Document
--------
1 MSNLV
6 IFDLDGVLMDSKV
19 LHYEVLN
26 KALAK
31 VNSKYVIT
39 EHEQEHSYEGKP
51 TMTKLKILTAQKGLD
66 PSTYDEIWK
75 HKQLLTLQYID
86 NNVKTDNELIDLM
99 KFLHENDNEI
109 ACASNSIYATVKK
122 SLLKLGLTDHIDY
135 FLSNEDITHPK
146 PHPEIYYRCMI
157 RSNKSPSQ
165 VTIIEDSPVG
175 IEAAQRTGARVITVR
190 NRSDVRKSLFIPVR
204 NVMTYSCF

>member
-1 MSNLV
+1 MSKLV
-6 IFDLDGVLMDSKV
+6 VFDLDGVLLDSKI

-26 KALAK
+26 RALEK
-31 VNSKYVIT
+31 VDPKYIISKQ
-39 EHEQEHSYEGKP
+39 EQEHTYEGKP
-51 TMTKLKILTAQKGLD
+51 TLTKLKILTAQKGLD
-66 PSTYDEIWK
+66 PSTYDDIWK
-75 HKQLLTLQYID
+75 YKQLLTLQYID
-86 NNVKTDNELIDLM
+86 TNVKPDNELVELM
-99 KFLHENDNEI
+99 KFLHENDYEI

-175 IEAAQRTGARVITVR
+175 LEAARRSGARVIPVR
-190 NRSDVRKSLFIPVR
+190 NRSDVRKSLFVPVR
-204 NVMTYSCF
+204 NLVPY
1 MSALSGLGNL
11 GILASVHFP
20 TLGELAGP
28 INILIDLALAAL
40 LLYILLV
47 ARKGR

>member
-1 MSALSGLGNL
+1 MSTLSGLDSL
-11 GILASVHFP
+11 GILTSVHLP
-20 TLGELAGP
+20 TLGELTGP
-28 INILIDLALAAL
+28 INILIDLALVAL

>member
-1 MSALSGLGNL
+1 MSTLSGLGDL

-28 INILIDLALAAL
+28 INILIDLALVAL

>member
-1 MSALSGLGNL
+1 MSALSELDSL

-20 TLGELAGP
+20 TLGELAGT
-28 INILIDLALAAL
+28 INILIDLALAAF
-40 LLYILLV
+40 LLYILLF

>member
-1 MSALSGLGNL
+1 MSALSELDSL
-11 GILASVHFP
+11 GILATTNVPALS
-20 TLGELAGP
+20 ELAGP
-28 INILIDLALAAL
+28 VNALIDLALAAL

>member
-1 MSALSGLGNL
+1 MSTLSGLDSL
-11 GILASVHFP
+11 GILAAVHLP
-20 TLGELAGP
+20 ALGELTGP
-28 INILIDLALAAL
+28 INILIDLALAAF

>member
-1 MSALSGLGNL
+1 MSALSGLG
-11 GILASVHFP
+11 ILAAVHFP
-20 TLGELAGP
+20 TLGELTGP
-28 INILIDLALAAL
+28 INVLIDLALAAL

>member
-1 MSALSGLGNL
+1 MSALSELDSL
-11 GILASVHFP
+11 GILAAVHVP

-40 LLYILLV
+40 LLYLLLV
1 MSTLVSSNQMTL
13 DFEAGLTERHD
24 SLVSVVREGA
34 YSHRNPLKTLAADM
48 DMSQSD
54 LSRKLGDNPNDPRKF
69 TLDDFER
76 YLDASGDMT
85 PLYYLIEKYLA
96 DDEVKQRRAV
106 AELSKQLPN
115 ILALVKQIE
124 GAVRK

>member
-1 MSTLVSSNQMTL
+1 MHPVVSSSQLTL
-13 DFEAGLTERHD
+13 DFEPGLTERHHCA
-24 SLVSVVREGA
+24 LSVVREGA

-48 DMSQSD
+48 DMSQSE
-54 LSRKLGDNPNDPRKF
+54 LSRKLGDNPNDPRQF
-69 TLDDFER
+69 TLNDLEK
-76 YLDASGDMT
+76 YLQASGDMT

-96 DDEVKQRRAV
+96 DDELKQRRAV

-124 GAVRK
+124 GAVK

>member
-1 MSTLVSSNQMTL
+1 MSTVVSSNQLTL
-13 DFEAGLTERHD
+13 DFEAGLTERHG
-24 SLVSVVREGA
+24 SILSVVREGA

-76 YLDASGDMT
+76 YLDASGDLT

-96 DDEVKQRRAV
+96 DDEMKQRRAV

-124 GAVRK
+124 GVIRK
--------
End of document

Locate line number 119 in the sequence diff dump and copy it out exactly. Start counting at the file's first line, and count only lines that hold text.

85 PLYYLIEKYLA